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California could ban Flamin' Hot Cheetos and other snacks in schools under new bill

California considers ban on some food additives
California considers ban on food additives linked to potential health risks 01:42

Snacks such as Flamin' Hot Cheetos may soon be banned in California schools. A bill proposed in the state assembly seeks remove foods from schools that contain artificial ingredients like red 40, blue 1 and titanium dioxide. Many child-focused foods like chips and cereals contain these ingredients.

Cheetos varieties, including the popular and spicy Flamin' Hot version, and other chips such as Doritos include colorings red 40, yellow 5 and yellow 6 – all on the list of ingredients that would be banned if the bill is enacted. Cereals like Froot Loops and Fruity Pebbles also include these yellow and red dyes as well as blue 1. Candies like Jolly Ranchers also contain these ingredients. 

Some soups, mac and cheese brands and other foods can contain titanium dioxide, according to the Center for Science in the Public Interest, which has long advocated for the banning of foods with the substance and synthetic dyes.

In existing California law, the state's education department must uphold nutritional guidelines when serving food on campus. Free lunch and breakfast is available to all all students kindergarten through 12th grade in the state.

The current rules state foods given to students must be a fruit, vegetable, dairy, protein or whole grain item. The rules also set standards for calories, sugars and fats in these foods.

Democratic California Assembly Member Jesse Gabriel wants to amend the rules so that all schools – public, charter or a state special school – cannot sell or provide foods with blue 1, blue 2, green 3, red 40, titanium dioxide, yellow 5 and yellow 6.

In a social media post announcing the bill, Gabriel said these chemicals are "linked to serious health concerns including DNA damage, cancer, hyperactivity, and neurobehavioral issues from food served to students."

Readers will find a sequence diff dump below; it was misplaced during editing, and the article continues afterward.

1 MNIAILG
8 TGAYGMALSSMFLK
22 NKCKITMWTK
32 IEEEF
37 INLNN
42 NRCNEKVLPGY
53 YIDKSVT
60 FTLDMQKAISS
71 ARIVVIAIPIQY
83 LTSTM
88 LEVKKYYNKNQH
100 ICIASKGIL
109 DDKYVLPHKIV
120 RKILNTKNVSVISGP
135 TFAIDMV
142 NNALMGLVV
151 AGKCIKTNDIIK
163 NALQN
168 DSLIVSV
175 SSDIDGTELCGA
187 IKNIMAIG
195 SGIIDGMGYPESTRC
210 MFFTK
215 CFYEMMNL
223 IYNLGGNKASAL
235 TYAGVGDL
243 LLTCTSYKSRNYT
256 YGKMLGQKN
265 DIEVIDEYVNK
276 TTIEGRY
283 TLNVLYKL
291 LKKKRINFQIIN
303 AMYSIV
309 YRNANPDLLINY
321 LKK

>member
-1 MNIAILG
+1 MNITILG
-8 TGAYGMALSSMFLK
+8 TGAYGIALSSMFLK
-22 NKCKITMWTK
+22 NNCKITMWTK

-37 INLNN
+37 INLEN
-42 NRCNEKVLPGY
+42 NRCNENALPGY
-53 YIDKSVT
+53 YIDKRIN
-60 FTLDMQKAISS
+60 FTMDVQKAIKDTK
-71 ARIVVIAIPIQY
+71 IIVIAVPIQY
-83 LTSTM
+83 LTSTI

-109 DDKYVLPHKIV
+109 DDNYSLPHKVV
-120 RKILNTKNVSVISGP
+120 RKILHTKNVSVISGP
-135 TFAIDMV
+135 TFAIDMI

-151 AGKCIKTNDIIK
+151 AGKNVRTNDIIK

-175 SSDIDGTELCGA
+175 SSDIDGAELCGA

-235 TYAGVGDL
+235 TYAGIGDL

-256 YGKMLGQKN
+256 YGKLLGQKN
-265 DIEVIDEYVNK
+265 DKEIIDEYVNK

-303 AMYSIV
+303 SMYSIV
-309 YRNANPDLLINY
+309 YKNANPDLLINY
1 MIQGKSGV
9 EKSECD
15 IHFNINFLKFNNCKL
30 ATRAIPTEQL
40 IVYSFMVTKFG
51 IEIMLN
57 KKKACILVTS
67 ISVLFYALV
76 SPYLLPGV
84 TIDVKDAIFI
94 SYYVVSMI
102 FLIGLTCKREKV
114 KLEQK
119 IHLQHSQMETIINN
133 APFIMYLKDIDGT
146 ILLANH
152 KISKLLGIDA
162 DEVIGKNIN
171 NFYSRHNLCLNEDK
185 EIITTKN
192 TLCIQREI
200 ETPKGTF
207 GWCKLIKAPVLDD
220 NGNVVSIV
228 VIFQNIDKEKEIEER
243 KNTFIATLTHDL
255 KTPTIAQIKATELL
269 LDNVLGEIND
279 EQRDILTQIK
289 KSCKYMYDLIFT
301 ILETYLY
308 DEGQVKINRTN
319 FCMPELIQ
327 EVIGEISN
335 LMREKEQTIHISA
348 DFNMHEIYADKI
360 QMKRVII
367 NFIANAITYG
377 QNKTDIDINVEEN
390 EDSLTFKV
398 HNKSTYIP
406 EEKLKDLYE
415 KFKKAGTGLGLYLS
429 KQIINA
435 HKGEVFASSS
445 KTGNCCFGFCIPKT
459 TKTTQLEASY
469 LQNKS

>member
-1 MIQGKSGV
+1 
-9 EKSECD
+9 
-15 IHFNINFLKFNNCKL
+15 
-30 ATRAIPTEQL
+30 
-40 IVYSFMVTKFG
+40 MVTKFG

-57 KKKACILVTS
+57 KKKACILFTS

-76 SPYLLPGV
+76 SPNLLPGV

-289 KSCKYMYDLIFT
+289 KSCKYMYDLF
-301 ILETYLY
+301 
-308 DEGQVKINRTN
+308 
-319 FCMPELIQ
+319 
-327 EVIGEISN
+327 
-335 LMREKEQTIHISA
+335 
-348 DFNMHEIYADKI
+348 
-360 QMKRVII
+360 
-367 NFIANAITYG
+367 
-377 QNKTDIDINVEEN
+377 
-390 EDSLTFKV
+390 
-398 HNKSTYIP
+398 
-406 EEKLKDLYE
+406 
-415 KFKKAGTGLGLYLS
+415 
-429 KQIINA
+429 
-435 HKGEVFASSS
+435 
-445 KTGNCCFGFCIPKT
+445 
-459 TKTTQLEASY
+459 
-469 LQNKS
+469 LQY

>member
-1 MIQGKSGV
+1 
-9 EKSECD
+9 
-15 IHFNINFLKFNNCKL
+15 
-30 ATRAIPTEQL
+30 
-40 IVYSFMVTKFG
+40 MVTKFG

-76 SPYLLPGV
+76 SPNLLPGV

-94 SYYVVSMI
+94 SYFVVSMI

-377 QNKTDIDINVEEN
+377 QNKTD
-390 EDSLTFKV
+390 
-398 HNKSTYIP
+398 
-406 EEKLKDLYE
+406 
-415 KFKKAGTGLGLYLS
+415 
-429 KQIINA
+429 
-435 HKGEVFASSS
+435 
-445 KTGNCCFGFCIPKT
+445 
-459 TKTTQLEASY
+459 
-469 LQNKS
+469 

A 2012 study by the National Institutes of Health found red 3 causes cancer in animals and red 40, yellow 5 and yellow 6 have been found to be contaminated with carcinogens like benzidine, which can increase risk of developing cancer. 

Blue 1, red 40, yellow 5 and yellow 6 cause hypersensitivity reactions – an exaggerated immune response to allergens – and rodent studies of yellow 5 were positive for genotoxicity, which cause cell mutations that could lead to cancer, according to NIH. 

NIH recommended that since these dyes don't improve nutrition of foods, they should be removed. They said, however, more toxicity testing is required. 

The Food and Drug Administration approves the use of dyes in foods and requires evidence that a color additive is safe before being added to products. It also requires manufactures to include on product labels which of these ingredients are used. 

The administration has sent out warning letters when dye usages were not disclosed – like when yellow 6 in dehydrated papaya or blue 1 in noodle products were undeclared. They have a list of products have have received warnings for not declaring use of these ingredients.

The FDA says they cannot be absolutely certain of the risk of these ingredients due to limits in sciene. "Therefore, the FDA must determine – based on the best science available º if there is a reasonable certainty of no harm to consumers when a color additive is used as proposed," the administration says. "The FDA does not approve the use of a color additive that is found to induce cancer in people or animals."

The FDA looks at several factors when considering these ingredients, including the amount that would typically be consumed and the immediate and long term effects. 

In 2023, California became the first state to ban four food additives – red dye no. 3, potassium bromate, brominated vegetable oil and propyl paraben – according to CBS San Francisco.

These additives are used in foods like Peeps, the sugar-coated marshmallow treats typical sold at Easter. An original version of that bill included titanium dioxide, which is found in Skittles, but it was amended in the Senate and taken out of the legislation. 

The European Union has banned several food additives that are allowed in the U.S., including titanium dioxide, potassium bromate, brominated vegetable oil, azodicarbonamide and propylparaben.

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